kick the plug


Kick The Plug February 4th 2009 w/ Birdengine + Blacklands + Rodney Fisher
January 19, 2009, 5:09 pm
Filed under: Uncategorized

feb09_eposterFollowing on from the oddity that was the January show (two bands canceled on the day, but we still put on a good show!) Kick the Plug returns triumphantly to Clerkenwell’s Wilmington Arms. This time around we present sparse nu-folk from the excellent Birdengine with Rodney Fisher & his band, and Blacklands performing material from their brand new EP recorded in a shed in the North Yorkshire Moors,
Expect musical brilliance, with culinary treats and badges aplenty, with musical interludes provided by Mark and Tom of Neednowater.

Here’s some additional info on the acts:

Birdengine
Birdengine is Lawry Joseph Tilbury who comes from a tiny village in Dorset called Winterbourne Steepleton. This is dark and sinister nu-folk from the backwoods of deepest Dorest. Accompanied only by an acoustic guitar, tape crackle and the occasional snatch of birdsong, Birdengine’s murmured vocals tell tales of strangeness and charm, darkness and mystery.

“Tilbury displays the same quiet understatement and backwards weirdness as Bonnie ‘prince’ Billy, but transposed to Dorset. Listening to I fed Three Rabbit Water is like visiting a museum of curiosities packed with shelves of malformed foetuses and two-headed dogs pickled in jars; the songs are full of rustic-mythic weirdness, with Tilbury singing about dead mermaids, feral children, “beast folk” and sewing his eyelids shut”
Andy Gill, The Independent

“nervy pastoral loneliness and recorded entirely on 4-track cassette – is a reminder of how much of an intrusion digital meddling with music can be; the birdsong on *The Evil Twin* sounds as far from affectation as it could be. There’s a witchy weirdness to this all – titles like *You Gave Birth To A Horse* give that away – but it’s a very beautiful record”
Joe Muggs, Word Magazine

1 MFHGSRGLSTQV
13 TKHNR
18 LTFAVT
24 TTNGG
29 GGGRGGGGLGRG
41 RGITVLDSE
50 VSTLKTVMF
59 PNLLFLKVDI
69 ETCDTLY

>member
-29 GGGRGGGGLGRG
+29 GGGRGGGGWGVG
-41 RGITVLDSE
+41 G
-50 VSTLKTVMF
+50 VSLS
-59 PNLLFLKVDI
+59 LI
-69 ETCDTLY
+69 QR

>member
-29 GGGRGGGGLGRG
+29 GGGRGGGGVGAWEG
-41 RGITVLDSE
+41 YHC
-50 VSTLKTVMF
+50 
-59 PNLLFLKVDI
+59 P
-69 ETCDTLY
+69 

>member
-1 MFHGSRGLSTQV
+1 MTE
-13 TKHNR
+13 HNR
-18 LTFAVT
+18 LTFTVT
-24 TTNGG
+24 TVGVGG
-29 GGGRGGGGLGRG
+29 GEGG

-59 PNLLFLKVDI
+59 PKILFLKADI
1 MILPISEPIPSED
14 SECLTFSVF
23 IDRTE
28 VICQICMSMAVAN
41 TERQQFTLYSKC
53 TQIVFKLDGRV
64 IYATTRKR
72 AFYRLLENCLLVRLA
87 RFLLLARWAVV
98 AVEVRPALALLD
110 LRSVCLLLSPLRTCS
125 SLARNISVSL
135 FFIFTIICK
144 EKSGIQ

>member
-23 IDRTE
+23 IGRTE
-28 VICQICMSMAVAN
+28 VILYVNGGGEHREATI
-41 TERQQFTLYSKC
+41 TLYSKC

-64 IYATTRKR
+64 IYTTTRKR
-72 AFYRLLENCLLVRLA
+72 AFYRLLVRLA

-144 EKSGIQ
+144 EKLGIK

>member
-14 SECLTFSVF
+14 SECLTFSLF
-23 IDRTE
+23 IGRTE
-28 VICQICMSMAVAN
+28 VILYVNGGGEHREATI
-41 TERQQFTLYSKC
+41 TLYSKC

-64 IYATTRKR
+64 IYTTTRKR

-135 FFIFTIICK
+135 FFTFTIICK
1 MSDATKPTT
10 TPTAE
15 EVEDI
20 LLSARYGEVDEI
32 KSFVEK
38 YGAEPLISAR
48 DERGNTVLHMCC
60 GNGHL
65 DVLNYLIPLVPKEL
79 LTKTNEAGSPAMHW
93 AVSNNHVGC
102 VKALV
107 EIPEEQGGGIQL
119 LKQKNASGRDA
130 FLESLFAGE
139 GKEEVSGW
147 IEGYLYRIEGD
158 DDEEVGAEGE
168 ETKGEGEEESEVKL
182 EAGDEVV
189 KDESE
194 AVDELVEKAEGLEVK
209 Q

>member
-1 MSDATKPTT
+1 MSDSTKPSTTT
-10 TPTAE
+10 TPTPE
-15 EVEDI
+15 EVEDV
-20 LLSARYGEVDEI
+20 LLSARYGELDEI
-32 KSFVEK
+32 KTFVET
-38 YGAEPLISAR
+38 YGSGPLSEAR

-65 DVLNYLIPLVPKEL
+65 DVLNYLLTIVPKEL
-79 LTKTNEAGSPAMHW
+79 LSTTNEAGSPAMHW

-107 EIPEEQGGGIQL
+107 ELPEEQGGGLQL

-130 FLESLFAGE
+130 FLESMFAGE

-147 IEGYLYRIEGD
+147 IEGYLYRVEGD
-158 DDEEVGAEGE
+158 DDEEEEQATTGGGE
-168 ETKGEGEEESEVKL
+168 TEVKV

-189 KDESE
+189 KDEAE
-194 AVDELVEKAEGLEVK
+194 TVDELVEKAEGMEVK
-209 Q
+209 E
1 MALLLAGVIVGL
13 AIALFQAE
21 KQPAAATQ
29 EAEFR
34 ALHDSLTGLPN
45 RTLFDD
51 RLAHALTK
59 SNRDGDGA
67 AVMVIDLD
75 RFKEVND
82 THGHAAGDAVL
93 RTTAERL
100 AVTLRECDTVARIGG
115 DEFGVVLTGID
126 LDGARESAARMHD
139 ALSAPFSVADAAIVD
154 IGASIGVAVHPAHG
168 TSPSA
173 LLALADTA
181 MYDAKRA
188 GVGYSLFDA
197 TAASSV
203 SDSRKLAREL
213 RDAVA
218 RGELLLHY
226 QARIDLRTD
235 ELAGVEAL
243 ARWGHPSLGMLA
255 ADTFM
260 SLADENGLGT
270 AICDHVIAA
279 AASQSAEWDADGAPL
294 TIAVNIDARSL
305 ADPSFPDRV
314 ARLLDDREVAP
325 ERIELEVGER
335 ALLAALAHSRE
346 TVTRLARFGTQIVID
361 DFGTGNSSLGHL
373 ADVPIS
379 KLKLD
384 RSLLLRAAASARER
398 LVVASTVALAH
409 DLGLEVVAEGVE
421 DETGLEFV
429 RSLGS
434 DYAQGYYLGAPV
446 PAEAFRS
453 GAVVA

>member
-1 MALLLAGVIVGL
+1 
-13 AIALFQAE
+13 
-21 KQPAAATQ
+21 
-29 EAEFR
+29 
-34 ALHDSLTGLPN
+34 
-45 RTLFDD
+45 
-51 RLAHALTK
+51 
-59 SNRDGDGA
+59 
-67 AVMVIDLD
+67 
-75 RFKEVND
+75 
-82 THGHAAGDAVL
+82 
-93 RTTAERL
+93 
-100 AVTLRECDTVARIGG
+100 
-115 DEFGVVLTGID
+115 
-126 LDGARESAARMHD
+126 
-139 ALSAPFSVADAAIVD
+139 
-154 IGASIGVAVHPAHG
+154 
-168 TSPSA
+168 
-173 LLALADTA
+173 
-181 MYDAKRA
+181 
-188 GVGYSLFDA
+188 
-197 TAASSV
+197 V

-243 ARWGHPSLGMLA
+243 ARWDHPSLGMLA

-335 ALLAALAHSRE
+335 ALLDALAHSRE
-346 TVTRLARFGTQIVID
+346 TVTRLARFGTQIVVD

Blacklands
Blacklands  is Al Murphy & his revolving roster of musicians: James Knowles (guitar, engineering), Ed Shipley (Bass), Jamie Bridson (Drums), Jonny Ogle (Vocals and harmonica) and Tom Syson (guitar). Al has been making music on the side since 2000 whilst carving out an incredibly successful career as an illustrator, finally producing the delightful first official release The Wytchwood EP.

Under their former moniker Murphy Kid & The Bad Luck Band they’ve shared the same bill as Bob Dylan, Athlete, and Tunng. On re-launching as Blacklands last year they played a triumphant come back show with Sons of Noel and Adrian, to be followed by more live shows in the upcoming months with artists including Alessi’s Ark and Birdengine amongst others.

Traditionally Al would self-record in the garden shed of his sister’s house. These new tracks, however, were written in Berlin (where Al went for 3 months and came back a year later) and recorded on the North Yorkshire Moors, in an old farmhouse where Al got to live out his American Werewolf In London fantasies. Ever the nomad, Al is soon to be packing up and roaming again, this time returning to New York to pedal his wears and sing for his supper.

Rodney Fisher

Its almost as if Johnny Cash met Don Henley in an alleyway one dark night, they both cut their thumbs with boy scout penknives and made a lifetime commitment to writing tunes together in the lyrical style of Smogs Bill Callahan. For all the lyrical and musical turnings Rodney takes you never once lose interest because you feel you are in safe hands and that the pot of gold at the end of the rainbow will be full. This is because Rodney serves the songs, finding out how they want to be presented and then doing just that. To put it simply, hes in it for the long haul, in the business of turning out instant classics.

“a gentle brand of folk music-gossamer-like songs lifted by a sympathetic five-piece combo and Mr. FisherÂ’s fragile voice…
… Mr. Fisher and his troupe have a humble, winning presence. At one point, he tried to move across the stage and inadvertently bumped into a trumpet at its player’s lips. At the song’s end, he shook the trumpet player’s hand. ‘We’re having fun,’ he said to the audience. ‘Thanks for being so quiet.’ ”
– Jim Fusilli (The Wall Street Journal)